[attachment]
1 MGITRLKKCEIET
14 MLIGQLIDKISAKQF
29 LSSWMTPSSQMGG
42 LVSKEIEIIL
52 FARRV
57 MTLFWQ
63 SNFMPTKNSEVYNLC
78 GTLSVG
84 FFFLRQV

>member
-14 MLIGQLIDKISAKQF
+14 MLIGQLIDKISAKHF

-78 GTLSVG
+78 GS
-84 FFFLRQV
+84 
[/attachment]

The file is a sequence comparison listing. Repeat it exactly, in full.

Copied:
1 MGITRLKKCEIET
14 MLIGQLIDKISAKQF
29 LSSWMTPSSQMGG
42 LVSKEIEIIL
52 FARRV
57 MTLFWQ
63 SNFMPTKNSEVYNLC
78 GTLSVG
84 FFFLRQV

>member
-14 MLIGQLIDKISAKQF
+14 MLIGQLIDKISAKHF

-78 GTLSVG
+78 GS
-84 FFFLRQV
+84 